LIVE! PSW 2435 Hot! The Parker Solar Probe
Join PSW Science® on February 19th at 8 PM as we welcome Nicola Fox, the Director of NASA's Heliophysics Science Division. Nicola will discuss the Parker Solar Probe, which is the first mission to venture to the Sun and into the Sun’s corona. Launched by NASA in 2018, the Parker Solar Probe is now orbiting the Sun, studying the structure and dynamics of its coronal plasma and magnetic fields. For more information, please see the meeting website: https://pswscience.org/meeting/2435/
5 Discoveries Parker Solar Probe Made (and HEARD) on the Sun
There are 5 major discoveries the Parker Solar Probe made on the Sun. Parker's discoveries include evidence for a dust-free zone around the Sun, hearing the sounds of the solar wind and dust particles, magnetic switchbacks, and small-scale flares and space weather. Parker Solar Probe even discovered the debris trail of the asteroid Phaethon that produces the Geminid meteor shower every December, and made detailed images of comet NEOWISE. 00:00 Start
02:49 Evidence for a Dust-Free Zone
05:02 Parker Hears the Turbulence of the Solar Wind
08:00 Magnetic Switchbacks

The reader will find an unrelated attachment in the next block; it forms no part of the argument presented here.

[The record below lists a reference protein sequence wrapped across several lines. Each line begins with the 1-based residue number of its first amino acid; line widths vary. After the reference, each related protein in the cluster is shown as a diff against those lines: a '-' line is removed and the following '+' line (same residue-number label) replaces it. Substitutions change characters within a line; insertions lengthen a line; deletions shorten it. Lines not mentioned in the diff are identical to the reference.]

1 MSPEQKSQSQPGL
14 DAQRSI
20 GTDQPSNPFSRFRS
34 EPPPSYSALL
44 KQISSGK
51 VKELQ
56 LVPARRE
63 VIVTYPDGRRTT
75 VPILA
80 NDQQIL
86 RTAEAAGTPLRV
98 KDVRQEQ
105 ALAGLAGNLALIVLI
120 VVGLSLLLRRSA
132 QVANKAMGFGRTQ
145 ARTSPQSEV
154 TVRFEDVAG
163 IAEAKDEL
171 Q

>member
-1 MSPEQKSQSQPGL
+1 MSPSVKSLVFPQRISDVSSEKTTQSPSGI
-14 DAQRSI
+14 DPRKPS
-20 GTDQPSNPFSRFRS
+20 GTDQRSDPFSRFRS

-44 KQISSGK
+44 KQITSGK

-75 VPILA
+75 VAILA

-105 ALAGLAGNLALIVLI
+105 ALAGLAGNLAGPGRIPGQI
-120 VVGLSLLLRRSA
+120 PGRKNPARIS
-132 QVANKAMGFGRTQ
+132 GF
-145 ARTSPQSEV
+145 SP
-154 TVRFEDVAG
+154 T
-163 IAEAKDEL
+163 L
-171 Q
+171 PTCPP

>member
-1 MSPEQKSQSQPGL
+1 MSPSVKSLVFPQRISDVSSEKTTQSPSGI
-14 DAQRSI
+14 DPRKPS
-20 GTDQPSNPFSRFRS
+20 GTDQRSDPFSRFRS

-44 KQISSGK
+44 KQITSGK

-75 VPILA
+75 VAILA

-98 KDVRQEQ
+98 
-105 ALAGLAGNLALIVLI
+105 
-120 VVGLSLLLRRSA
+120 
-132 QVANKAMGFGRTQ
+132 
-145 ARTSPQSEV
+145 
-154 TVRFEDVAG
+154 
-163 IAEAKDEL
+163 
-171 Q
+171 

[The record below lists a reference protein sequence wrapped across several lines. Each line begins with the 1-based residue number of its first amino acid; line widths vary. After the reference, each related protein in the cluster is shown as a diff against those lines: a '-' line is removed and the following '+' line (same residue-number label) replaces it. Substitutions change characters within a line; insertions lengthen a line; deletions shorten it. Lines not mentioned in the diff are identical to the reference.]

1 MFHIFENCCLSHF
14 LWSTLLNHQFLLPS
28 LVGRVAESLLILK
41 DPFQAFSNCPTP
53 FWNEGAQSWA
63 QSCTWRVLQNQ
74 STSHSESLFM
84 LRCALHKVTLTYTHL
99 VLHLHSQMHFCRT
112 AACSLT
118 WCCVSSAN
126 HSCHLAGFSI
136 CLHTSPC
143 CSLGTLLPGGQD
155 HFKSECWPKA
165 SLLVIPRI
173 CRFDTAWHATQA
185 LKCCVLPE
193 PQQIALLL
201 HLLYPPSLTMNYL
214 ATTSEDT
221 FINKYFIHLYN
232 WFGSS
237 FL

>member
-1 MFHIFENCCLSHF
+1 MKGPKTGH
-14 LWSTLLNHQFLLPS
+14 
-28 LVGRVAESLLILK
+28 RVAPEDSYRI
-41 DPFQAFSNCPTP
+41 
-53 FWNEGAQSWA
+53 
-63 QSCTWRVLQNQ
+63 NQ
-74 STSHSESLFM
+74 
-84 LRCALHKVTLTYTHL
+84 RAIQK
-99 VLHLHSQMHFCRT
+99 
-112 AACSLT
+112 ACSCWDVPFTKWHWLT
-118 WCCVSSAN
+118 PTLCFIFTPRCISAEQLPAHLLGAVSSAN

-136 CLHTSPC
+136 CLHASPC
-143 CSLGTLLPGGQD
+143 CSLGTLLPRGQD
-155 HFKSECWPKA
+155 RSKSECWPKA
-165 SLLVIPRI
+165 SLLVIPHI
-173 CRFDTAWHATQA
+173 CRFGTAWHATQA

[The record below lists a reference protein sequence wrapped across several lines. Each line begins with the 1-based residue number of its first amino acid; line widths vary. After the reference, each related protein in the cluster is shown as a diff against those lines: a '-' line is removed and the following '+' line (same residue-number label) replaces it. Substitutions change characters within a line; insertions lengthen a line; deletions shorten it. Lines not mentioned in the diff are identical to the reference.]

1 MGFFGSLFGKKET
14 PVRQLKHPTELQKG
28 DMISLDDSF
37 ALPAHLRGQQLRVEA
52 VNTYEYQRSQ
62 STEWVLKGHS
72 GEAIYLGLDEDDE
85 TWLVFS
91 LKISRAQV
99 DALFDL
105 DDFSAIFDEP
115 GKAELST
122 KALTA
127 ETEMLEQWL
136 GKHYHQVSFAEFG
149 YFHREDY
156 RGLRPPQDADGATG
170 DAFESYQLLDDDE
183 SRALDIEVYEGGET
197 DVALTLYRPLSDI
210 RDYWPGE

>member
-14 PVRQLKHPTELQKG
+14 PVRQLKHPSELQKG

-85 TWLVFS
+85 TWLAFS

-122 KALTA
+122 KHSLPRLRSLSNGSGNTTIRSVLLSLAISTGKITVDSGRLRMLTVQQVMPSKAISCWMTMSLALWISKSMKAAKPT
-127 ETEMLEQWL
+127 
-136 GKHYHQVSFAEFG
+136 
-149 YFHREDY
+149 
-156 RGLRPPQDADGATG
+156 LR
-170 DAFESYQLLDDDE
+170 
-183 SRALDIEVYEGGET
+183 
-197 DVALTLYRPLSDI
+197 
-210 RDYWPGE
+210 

10:26 The Atmosphere and Solar Wind Rotate Farther from the Sun Than Thought
12:26 Small Flares and Space Weather
14:47 Cool Things Parker Detected in Our Solar System That Aren't the Sun 🔔 Subscribe for more: https://www.youtube.com/christianready?sub_confirmation=1 🖖 Share this video with a fellow space traveler: https://youtu.be/_kywlUtQfKw 🔴 Watch my most recent upload: https://goo.gl/QbRcE2 🚀 Help me improve the channel by joining the community on Patreon
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Sounds of the Solar Wind: https://soundcloud.com/jhu-apl/sets/sounds-of-the-solar-wind
Bale, S. D. et al. Nature https://doi.org/10.1038/s41586-019-1818-7 (2019).
Howard, R. A. et al. Nature https://doi.org/10.1038/s41586-019-1807-x (2019).
Kasper, J. C. et al. Nature https://doi.org/10.1038/s41586-019-1813-z (2019).
McComas, D. J. et al. Nature https://doi.org/10.1038/s41586-019-1811-1 (2019). ✅ Let's connect:
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Parker Solar Probe Orbit 5 - Extended Observation Campaign